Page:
In another aspect, the invention features dimers of compounds having the formula (I-VI). Dimers may be prepared by dimerizing compounds of formula (I-X) with dicarboxylic acids (e.g., succinic acid), cystine, or diaminodicarboxylic acid (e.g., 2,6-diaminopimelic acid).

The PYY analogs of U.S. Pat. Nos. 5,604,203, and 6,046,167 to Balasubramaniam, hereby incorporated herein by reference, are further discussed below. Notably, the analogs of at least the following formulas (VII-VIII) optionally include at least one pseudopeptide bond between amino acids residues. By “psuedopeptide bond” is meant that the carbon atom participating in the bond between two residues is reduced from a carbonyl carbon to a methylene carbon, i.e., CH2—NH; or less preferably that of CO—NH is replaced with any of CH2—S, CH2—CH2, CH2—O, or CH2—CO. A psuedopeptide peptide bond is symbolized herein by “ψ”. Preferably, the psuedopeptide bonds are located between one or more amino acid residues. In addition, such psuedopeptide bond analogs can be used to form dimeric analogs. A detailed discussion of psuedopeptide bonds is given in Coy et al. (1998) Tetrahedron 44:835-841.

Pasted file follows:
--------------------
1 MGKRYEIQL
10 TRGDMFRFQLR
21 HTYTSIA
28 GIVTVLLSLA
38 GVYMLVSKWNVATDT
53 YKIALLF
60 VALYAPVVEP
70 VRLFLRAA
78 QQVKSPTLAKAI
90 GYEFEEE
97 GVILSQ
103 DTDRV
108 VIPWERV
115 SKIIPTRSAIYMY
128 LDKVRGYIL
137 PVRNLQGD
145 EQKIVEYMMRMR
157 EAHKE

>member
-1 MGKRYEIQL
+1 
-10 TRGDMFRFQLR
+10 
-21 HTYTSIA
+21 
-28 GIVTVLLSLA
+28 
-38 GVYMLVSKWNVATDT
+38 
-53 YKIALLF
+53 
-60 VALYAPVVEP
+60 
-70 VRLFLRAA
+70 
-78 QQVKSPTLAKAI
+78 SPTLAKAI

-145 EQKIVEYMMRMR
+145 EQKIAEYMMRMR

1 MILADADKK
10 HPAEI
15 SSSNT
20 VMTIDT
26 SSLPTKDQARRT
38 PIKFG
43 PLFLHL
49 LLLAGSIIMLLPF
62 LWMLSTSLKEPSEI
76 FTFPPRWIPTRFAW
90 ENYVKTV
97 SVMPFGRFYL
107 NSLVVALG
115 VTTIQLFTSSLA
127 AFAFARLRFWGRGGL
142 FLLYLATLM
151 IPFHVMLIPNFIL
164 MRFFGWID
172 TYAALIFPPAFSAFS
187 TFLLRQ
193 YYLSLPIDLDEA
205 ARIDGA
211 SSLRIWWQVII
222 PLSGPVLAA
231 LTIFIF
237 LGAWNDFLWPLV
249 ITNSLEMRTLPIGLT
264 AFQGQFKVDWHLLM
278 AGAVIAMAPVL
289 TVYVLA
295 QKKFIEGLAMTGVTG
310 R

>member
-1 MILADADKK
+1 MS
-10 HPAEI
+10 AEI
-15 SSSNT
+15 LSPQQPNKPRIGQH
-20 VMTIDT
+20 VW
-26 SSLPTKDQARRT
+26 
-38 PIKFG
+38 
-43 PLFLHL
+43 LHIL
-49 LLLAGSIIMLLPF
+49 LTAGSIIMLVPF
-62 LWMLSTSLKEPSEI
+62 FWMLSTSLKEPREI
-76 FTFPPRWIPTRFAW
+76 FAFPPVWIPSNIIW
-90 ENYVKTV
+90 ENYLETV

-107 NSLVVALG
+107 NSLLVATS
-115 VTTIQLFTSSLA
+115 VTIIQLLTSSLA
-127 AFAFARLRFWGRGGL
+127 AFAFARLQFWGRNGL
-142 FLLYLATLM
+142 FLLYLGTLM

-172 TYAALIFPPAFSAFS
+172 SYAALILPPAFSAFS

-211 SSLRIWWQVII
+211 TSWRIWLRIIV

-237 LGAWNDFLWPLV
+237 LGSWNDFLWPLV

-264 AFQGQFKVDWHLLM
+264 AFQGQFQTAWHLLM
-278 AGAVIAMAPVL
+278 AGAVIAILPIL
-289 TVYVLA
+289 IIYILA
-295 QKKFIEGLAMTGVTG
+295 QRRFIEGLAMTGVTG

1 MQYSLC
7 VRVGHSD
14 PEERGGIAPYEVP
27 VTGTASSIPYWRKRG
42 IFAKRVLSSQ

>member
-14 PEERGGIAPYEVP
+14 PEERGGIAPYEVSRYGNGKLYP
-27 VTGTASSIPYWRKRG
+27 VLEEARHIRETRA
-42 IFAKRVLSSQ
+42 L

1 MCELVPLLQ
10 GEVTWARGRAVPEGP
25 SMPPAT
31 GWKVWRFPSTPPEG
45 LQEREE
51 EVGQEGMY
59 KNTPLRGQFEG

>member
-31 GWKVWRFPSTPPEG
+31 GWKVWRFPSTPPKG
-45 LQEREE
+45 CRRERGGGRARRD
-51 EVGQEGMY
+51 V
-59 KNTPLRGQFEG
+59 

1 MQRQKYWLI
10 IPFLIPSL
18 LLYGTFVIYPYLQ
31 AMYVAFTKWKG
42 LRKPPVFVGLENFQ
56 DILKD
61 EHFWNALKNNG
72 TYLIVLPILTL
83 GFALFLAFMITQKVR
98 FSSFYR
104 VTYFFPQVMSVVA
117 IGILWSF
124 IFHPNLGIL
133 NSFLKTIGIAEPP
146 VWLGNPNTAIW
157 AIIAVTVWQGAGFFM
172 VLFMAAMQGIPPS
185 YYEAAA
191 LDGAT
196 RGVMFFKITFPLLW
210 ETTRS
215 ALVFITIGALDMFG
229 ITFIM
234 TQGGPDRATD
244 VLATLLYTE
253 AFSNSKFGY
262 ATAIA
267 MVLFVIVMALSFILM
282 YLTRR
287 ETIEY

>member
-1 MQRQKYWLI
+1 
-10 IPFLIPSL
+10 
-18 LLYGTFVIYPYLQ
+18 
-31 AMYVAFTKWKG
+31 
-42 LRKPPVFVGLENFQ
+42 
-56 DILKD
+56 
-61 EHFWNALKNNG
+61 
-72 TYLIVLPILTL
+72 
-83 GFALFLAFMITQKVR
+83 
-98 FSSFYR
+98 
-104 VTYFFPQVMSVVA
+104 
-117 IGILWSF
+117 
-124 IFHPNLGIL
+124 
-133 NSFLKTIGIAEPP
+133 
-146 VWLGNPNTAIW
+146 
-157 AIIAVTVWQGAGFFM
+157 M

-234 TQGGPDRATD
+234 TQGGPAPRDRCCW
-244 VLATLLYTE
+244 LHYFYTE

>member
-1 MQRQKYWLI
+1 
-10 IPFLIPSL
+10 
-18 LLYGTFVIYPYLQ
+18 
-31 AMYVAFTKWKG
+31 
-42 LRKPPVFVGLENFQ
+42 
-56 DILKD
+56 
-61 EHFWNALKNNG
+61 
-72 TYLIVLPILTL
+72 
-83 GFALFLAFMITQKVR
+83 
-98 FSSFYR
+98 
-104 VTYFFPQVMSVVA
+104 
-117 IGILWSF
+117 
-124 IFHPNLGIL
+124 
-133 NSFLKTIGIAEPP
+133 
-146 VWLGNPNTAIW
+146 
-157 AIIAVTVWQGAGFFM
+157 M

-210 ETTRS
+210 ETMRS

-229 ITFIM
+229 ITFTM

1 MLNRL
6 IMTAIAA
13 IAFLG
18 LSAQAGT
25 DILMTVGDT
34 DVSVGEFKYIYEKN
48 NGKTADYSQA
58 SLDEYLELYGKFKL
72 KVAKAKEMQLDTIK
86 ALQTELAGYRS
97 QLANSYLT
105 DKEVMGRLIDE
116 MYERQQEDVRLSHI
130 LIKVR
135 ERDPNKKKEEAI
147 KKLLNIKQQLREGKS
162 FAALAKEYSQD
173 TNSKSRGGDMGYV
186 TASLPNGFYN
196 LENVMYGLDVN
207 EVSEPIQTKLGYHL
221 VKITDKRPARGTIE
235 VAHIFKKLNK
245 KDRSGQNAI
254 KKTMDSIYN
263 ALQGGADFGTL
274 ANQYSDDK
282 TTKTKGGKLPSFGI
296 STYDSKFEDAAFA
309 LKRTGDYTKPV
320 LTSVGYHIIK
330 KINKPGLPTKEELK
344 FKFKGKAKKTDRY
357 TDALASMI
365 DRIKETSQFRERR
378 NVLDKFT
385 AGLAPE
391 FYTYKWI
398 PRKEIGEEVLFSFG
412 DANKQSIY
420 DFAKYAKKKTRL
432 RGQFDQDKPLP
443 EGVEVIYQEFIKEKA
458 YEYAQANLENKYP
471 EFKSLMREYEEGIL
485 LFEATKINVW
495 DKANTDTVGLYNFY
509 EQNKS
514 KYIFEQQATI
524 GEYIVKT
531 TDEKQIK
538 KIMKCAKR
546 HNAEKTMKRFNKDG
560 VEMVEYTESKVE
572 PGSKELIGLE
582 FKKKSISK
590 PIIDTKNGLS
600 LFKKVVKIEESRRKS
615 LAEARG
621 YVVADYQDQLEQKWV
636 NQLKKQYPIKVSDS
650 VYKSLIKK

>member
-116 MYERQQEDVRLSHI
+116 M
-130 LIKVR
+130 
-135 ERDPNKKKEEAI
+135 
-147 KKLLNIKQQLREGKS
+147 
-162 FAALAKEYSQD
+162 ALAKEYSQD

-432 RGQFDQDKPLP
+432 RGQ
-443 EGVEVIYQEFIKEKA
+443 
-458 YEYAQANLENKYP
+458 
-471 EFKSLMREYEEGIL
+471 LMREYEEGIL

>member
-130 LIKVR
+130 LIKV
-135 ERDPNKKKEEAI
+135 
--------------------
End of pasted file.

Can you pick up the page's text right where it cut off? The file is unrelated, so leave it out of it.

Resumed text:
Accordingly, in another aspect, the invention features a compound, having the formula:

wherein:

  • X is a chain of 0-5 amino acids, inclusive, where the N-terminal amino acid is bonded to R1 and R2 by the side chain of the N-terminal amino acid or by the nitrogen of the amino group of the N-terminal amino acid;
  • Y is a chain of 0-4 amino acids, inclusive, where the C-terminal amino acid has a carboxylamide group, which is independently bonded to R3 and R4, e.g.,